*. I don’t think I need to spend too much time on this one. Let’s just listen to writer-director Neill Blomkamp telling us how he felt about it: “It’s not bad, but it’s pretty much a run-of-the-mill dystopian SF film, with a tired political premise, poor effects, humdrum action sequences, unremarkable design elements, and a clumsy, somewhat ridiculous story.”
*. Clumsy, ridiculous, and old. The “tired political premise” was said to have been borrowed from an old Star Trek episode (“The Cloud Minders”) but it’s been around even longer than that in SF circles. I usually refer to it as the myth of the Morlocks, borrowing from H. G. Wells’s The Time Machine. In the future there’s a wealthy uberclass of supercitizens who live in some technoparadise floating above the sweltering proles in their crowded favelas (Mexico City here). Rebellion threatens.
*. Needless to say, this is a social vision that’s been getting a lot of play recently. Snowpiercer, another big-budget dystopic SF film, came out the same year as Elysium and was nearly identical in this regard. And indeed it’s not so different from Blomkamp’s previous film, the superior District 9.
*. The myth is dressed up here to address more topical concerns. There are, for example, refugee boat people risking their lives to make it to Elysium. I’m not sure why, as there’s clearly no work for them to do there. Robots have completely taken over so it’s not like they’re going to make better lives for themselves. The only real plus is the advanced health care, which can fix everything (and I mean everything) that’s wrong with you just by lying down in a tube and being painlessly scanned for a few seconds.
*. I don’t think it’s all that well thought out. The Elysians are the usual villainous types, but one still doesn’t feel optimistic when the Earthers take over. The tragedy of the commons is coming, we can be sure.
*. I wonder what attracted Jodie Foster to such a role. The politics? The chance to speak a bit of French? The paycheque? It’s certainly not a very demanding or original part. Defense Secretary Delacourt is just a stereotypical authoritarian CEO (and the part was originally written for a man). Even Blomkamp seems uncertain what he wanted from her, as she makes a hasty exit so that a semi-articulate beast man (Sharlto Copley) can take over sole duties as the heavy. I was expecting something a little more interesting.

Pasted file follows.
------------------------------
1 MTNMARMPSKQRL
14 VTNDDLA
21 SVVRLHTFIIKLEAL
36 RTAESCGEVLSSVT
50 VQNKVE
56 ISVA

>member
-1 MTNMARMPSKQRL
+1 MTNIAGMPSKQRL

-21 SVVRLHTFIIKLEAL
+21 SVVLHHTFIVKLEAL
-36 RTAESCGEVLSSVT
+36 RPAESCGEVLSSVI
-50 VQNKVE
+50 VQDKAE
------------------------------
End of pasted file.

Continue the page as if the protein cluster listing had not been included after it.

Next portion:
*. But then Blomkamp doesn’t appear to be much interested in anything other than blowing things up. It’s very much a Michael Bay aesthetic, with lots of fancy machinery and explosions. Our hero Max (Matt Damon) is even turned into a battlebot courtesy of an exoskelton that’s surgically attached to his body. Man and machine are one. Get a load of your rapture.
*. Rapture isn’t a word I use loosely either. Max is a Christ figure, sacrificing himself so that the poor can enter the kingdom of heaven. Again, this is nothing new. In fact, it’s a cliché.
*. Because what is Christ in the twenty-first century but a semi-mechanical superhero? Elysium is basically another instalment of MarvelCrap. The story arc is exactly the same: lowly Everyman figure gets a dose of radiation and is transformed into a superhuman fighter for justice. Meanwhile he has a girlfriend he has to win over while saving the world along the way. Etc. Rinse and repeat.
*. Well, I suppose I could go through it, picking apart inconsistencies and improbabilities in the plot, but there’s not much point. I mean, I didn’t even grasp the basics of exactly what all information Max had in his head, or what Delacourt wants to do with it. In the end, I suspect it was just a throwaway plot device.
*. I’ve already said more here than I wanted to. What makes Elysium so typical of the productions of this period isn’t the stale and half-baked politics or its superhero plot so much as the basic fact that this is a movie that looks great but doesn’t have a brain in its metal head.